Role: Product Designer
Project Type: Academic
Timeframe: 10 Weeks
Tools: Pen & Paper, Sketch, Figma & Invision
“We Do” is a wedding app to create tasks, manage deadlines and invite others to be part of a bride’s wedding plans.
The Design Process
This 10 week project was my first end-to-end process utilizing UX/UI design. The project followed the Double Diamond framework. This framework allows a designer to systematically discover and define a problem, empathizing with those impacted. Once the problem is clearly defined, a designer is able to develop and deliver a synthesized solutions through ideation, iteration and testing.
My motivation for this project was tri-fold -- personal, observational and timely due to the impact that COVID-19 was having on the wedding industry. My fiance and I were one of many couples affected by the pandemic’s shake up of their wedding plans. I experienced first hand the constant change in restrictions where wedding plans would be made and then need to change quickly in order to respond to the external forces impacting our plans.
A bit of intial research supported the presence of this problem:
In April of 2020 marriage license applications dropped by over 50% in most Canadian provinces.
A Wedding & Events Operator in BC estimated to the CBC in May, that around 75% of her clients had opted to or were planning to postpone their wedding plans.
I consistently observed couples struggling to manage the changes to their plans. Couples had either drastically reduced the scope of their wedding in a short time frame, or postponed the celebration to a later date without much certainty of what the future would hold. I noticed how challenging it was to handle both the diverse range of details and people that were involved in the process of making the big day happen.
Before diving deeper into research, I laid several key assumptions about the problem and my prospective users.
Brides need to track, analyze and predict outcome of wedding decisions and dialogue about them with relevant people (wedding party, venue, family, guests).
Brides want consistency, dependability, clarity and trust.
This perspective helped to set the guiding question for my project to explore:
In order to further understand the problem space, I conducted 5 interviews to gain insight into current behaviours, pains and motivations of brides in their early 20’s to early 30’s who were planning their wedding during COVID-19.
The creation of a persona profile illustrated the crucial elements of my interview participants and their experiences.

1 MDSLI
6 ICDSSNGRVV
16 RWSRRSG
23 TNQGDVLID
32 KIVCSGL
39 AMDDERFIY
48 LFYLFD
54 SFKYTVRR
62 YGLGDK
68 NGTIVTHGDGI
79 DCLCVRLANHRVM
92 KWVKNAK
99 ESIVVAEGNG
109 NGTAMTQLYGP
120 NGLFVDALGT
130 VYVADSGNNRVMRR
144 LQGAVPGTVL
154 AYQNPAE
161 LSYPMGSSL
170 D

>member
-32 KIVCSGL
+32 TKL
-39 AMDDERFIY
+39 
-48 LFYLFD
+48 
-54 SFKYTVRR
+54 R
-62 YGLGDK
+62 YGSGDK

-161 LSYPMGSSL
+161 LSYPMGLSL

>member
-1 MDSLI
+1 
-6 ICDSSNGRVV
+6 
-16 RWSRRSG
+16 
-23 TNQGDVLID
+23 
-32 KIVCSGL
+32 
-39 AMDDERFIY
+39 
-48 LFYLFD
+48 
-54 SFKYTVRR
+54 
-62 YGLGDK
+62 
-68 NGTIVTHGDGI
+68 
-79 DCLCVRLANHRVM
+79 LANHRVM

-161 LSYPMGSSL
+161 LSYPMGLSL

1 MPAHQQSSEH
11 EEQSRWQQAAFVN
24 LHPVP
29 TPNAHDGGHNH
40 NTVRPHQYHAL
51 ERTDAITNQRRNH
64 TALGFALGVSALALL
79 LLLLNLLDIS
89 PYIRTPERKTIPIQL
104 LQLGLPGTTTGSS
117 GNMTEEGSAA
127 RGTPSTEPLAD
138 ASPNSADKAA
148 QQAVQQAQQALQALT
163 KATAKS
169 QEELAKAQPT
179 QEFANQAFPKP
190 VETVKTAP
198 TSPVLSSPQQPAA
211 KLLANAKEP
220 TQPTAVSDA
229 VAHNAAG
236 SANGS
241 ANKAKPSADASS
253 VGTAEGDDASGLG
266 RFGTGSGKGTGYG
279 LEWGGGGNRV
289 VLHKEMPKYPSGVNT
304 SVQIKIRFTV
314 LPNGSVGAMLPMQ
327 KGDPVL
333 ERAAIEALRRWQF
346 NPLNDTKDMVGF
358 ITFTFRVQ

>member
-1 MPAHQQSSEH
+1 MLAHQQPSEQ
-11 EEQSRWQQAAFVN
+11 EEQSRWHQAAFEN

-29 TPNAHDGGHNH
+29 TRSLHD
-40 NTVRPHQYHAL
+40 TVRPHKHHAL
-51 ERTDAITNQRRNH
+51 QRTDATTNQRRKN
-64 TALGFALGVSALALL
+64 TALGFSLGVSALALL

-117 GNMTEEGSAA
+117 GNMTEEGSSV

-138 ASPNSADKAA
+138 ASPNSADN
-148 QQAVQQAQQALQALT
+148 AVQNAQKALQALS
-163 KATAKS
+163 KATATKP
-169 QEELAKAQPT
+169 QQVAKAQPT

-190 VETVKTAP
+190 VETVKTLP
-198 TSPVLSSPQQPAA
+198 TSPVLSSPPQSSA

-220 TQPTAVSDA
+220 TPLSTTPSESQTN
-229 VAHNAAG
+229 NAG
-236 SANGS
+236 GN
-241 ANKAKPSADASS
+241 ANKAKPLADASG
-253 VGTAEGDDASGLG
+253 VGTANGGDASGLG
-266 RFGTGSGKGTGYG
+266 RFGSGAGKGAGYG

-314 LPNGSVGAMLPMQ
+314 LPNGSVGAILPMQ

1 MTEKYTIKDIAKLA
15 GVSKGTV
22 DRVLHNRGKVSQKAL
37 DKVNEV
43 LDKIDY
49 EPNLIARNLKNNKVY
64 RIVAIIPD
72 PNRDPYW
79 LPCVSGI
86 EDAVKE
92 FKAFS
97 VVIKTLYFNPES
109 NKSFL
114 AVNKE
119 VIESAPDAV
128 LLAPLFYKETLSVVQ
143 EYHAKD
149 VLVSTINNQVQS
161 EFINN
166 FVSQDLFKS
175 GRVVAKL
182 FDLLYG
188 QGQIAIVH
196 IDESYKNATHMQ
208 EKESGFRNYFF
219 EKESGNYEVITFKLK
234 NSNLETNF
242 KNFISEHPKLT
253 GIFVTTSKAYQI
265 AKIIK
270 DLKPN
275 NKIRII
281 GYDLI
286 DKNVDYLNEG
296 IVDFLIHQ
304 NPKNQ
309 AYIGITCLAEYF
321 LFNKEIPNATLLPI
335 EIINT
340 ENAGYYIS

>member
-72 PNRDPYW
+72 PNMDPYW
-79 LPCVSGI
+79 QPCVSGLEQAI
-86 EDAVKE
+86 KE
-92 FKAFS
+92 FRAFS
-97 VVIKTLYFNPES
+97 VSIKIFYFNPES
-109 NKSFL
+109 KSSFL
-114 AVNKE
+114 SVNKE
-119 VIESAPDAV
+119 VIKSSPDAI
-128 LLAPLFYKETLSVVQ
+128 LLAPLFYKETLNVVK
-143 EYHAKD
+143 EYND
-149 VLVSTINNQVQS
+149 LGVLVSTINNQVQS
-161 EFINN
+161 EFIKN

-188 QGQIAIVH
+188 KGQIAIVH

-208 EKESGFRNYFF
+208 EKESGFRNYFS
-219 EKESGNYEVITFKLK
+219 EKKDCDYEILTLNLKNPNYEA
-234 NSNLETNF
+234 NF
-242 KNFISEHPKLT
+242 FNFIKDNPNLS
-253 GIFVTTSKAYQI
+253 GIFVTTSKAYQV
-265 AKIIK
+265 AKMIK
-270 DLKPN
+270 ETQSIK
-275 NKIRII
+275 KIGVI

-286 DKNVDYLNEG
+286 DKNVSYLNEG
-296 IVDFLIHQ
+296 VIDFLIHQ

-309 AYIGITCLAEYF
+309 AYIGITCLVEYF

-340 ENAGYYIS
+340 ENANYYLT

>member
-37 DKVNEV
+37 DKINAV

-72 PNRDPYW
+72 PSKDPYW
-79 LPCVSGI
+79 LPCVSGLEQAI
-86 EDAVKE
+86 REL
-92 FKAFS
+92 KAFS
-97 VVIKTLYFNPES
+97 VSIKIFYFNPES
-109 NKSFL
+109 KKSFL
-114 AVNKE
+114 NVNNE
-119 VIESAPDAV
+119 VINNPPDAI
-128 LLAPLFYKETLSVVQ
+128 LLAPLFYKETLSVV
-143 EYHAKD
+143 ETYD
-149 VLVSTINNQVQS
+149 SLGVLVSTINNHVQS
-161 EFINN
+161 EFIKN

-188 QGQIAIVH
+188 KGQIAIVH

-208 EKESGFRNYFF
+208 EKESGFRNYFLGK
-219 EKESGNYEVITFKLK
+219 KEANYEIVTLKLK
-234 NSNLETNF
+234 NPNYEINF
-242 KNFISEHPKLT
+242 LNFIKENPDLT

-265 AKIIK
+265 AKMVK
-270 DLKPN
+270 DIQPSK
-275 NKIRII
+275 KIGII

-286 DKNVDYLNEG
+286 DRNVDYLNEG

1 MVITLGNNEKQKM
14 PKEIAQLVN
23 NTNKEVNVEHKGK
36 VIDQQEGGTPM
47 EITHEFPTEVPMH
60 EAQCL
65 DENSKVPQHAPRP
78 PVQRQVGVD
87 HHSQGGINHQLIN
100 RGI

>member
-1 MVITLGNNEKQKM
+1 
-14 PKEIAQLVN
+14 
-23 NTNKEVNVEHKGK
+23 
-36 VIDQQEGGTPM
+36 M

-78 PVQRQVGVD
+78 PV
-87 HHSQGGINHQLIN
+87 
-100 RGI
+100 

The experiences of my interview participants were further analyzed through the development of an experience map depicting the emotional roller-coaster of planning a wedding, made even more challenging by the COVID-19 outbreak that impacted everyone’s lives beginning in the Winter of 2020.
Developing the experience map made it clear that there were two points in time to intercede during the wedding planning process. Brides could be assisted at the early stages of planning process in getting a strong handle on their specific plans and they could also be helped while managing through the changes to their plans caused by COVID-19.
Given that the design challenge was to create a mobile app, at this stage I decided to review existing tools in the market and the offerings that were available to brides for managing the details of their wedding. I took a closer look at wedding planning & collaboration applications such as Wedding Wire, The Knot, the Google Suite and a venue specific planning portal. I analyzed how these tools and apps performed against the themes and insights that were discovered through the interviews. These findings help to inspire the direction that I would go with designing and building my product.
There was an opportunity for me to create an application that enabled specific communication and collaboration between brides and other key stakeholders in the wedding process pertaining to specific plans and tasks. In some cases, other applications enabled brides to identify and connect with vendors, but the process was largely focussed on advertising and selling vendors services, and less on the particular interests and plans of a bride's wedding. Other applications offered many features to the user (budgeting, checklists, inspiration, and searching for vendors) but I sensed that they offered too many features that would overwhelm the user. Given my understanding of how unique and individual each bride's wedding is, the applications 'one size fits all' and 'all in one' approach seemed to be in opposition to how a bride would both create and customize tasks as well as collaborate on them with others.
It was difficult to see how the existing infrastructure of competitor's applications would accommodate brides who were scrambling to manage and communicate their rapidly changing plans amidst the COVID-19 pandemic. Information was general in nature and not specific to a brides existing wedding plans. Brides had a steep learning curve to understand all the impacts that the virus would have on their plans, leaving them feeling overwhelmed with information.
How did I decide what I was going to build?
After identifying areas of opportunity for my application and the key moments in the wedding process, I began to author a series of user stories & user epics. These stories & epics helped to align what brides want and how as a designer, I would be building the application for the user.
Inspired by interview insights, I created thirty user stories that were organized into three epics:
Connect & Collaborate seemed to be the strongest thread between all of the user interviews. Interviewees highlighted the involvement of other people - something which competitors were not offering in their apps. As an added layer to that communication pain - brides were becoming worn out from revisiting and re-communicating the same details & conversations multiple times.
The following user story captured this sentiment:
As a Bride, I want to group people together, so that I can avoid having the same conversation twice.
I realized I couldn't fix COVID-19 and I needed to give brides something tangible that would allow them to easily see where they were in their plans and help propel them forward in a positive way.
These many considerations & insights directed me towards two main features for the application - chat/discussion functionaility and task management.